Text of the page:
But testing ground for new technologies expands beyond the literal—Toyota, along with BIG, will prototype new ways for technological assistance to augment daily life, no matter where you might be in Woven City. Ingels highlights in-home robotics and sensor-based AI that will automatically restock the fridge, take out the trash, and check the health of the homeowner. No do-it-yourself-ers needed.

[Image: courtesy Toyota]

On the ground, daily living will be designed to be both more familiar and less: residents will still see green spaces, public parks, roads, cars, and pedestrian walkways, but they will be functionally different. For one, all those cars will be empty, because they will all be autonomous. They will also be emissions-free, according to Toyota (never mind that elsewhere in the world, Toyota is fighting against emissions standards). Toyota plans to put E-Palettes, the autonomous mobile vehicles the company developed in 2018, on the streets as well. Would you like to order—and eat—a pizza on your way from point A to point B? With these mobile-retailers, now you can.

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BIG has also designed three types of roadways—one for fast-moving autonomous vehicles (“street trees create the necessary distinction between people and vehicles,” says Ingels); one promenade for mixed use by pedestrians and personal vehicles (bikes, etc); and a “linear park” with walkways for pedestrians only.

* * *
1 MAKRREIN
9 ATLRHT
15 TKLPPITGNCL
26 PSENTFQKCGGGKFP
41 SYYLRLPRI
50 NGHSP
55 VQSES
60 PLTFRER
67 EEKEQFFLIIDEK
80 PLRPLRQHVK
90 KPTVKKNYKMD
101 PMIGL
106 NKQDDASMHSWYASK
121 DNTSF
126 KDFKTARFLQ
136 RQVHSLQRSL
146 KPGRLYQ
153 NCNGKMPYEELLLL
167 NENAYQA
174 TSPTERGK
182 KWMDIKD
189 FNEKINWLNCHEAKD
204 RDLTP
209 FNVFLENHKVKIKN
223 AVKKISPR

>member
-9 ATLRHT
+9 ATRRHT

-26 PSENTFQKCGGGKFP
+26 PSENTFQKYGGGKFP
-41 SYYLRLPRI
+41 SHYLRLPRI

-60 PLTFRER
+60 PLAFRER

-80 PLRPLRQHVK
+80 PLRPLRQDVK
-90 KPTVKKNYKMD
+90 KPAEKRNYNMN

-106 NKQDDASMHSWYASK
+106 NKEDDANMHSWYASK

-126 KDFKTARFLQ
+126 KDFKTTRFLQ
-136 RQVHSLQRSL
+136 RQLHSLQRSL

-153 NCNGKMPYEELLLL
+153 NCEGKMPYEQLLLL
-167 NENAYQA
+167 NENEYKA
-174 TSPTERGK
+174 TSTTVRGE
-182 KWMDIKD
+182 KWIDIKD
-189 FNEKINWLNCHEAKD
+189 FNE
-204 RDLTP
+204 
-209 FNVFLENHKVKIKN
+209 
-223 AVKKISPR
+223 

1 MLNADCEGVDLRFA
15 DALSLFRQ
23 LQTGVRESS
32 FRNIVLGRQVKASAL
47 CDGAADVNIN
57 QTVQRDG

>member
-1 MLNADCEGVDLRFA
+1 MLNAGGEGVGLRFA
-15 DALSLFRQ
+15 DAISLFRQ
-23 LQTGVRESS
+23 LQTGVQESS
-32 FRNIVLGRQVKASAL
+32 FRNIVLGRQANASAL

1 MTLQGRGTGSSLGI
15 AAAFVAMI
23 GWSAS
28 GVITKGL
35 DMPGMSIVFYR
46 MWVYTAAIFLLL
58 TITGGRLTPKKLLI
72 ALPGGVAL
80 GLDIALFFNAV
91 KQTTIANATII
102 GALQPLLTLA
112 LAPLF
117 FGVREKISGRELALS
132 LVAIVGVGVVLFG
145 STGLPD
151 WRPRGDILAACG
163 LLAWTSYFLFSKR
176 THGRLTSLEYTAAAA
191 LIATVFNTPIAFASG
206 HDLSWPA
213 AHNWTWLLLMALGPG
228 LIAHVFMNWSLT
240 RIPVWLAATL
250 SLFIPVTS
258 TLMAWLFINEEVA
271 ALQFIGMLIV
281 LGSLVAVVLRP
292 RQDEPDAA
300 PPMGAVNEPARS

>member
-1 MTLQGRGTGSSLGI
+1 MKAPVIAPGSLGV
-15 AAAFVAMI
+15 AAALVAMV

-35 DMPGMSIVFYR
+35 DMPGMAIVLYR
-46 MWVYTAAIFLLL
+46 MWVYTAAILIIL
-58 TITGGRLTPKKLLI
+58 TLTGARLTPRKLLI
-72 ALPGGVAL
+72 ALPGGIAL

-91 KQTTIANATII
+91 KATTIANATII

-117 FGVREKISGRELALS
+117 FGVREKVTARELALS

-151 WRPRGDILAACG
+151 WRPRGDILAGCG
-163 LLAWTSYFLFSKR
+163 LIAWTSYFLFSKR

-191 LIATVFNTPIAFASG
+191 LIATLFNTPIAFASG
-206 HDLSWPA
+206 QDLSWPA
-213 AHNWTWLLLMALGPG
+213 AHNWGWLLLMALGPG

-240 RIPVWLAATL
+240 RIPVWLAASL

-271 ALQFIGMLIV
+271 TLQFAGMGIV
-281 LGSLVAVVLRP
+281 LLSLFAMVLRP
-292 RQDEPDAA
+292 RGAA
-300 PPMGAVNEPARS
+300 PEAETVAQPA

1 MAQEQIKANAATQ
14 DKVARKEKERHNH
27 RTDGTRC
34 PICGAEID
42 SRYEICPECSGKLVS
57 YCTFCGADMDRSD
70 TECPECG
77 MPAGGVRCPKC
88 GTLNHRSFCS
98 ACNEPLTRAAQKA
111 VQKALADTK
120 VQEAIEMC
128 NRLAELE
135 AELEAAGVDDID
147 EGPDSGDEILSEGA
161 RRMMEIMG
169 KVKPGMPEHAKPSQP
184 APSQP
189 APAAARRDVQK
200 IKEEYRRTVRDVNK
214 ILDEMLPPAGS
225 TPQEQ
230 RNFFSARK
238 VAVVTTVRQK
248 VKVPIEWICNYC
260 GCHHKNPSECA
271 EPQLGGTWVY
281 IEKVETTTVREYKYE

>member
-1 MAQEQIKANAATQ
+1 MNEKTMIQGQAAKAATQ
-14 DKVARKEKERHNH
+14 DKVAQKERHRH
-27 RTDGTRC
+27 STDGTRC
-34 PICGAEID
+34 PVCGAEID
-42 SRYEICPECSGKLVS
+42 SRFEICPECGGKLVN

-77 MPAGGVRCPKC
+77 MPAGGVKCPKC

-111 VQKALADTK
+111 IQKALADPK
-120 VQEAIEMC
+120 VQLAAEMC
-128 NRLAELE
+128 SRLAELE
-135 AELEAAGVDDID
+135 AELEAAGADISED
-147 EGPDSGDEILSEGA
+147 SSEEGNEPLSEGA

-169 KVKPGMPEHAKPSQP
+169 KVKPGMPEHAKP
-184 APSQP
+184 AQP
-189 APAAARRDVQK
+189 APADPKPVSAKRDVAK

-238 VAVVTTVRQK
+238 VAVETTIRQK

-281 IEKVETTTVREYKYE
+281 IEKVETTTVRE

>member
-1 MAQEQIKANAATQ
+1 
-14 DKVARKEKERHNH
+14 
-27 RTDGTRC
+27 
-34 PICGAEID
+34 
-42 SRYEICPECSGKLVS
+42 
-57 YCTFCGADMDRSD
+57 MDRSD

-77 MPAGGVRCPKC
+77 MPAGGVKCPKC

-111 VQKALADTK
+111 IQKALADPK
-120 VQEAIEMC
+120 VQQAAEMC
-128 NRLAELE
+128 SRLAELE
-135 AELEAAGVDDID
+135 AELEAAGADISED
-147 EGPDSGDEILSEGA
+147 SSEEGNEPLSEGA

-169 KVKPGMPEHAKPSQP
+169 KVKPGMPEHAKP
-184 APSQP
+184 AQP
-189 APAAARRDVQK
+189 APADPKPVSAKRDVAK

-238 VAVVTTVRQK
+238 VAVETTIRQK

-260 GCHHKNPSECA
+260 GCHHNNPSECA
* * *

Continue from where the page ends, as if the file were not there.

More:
So what exactly makes all this tech unsettling? The creepy feeling comes from a sense of the development and its associated technologies acting like Big Brother. Sign up to move to Woven City, but do you know what exactly you’re signing up for?

[Image: courtesy Toyota]

Toyoda sees the site as a “unique opportunity” that will allow researchers, engineers, and scientists to test and iterate on developing technology in a controlled, “real-world environment.” He also sees it as an opportunity to collaborate with other business partners, and at CES, he encouraged interested parties to conduct their own research in Woven City once it is built.

This isn’t the first time that Toyota has invested in a collaborative research environment. Beyond labs where this type of technology is currently tested, like the Toyota Research Institute and Toyota Connected, the company also invested one million dollars in the University of Michigan’s M-City, a testing ground for autonomous vehicles near the University’s main campus in Ann Arbor, Michigan.

It’s unclear how exactly Toyota plans to pay for Woven City or how employees will be incentivized to move there (Toyota could not be reached for comment by press time). It is clear that Toyota is dreaming big; but whether or not these new technologies equate to utopian or dystopian science-fiction isn’t something I can predict. Maybe that’s something Jonathan Nolan and Lisa Joy, the creators of Westworld, can take on.

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About the author

Lilly Smith is an associate editor of Co.Design. She was previously the editor of Design Observer, and a contributing writer to AIGA Eye on Design.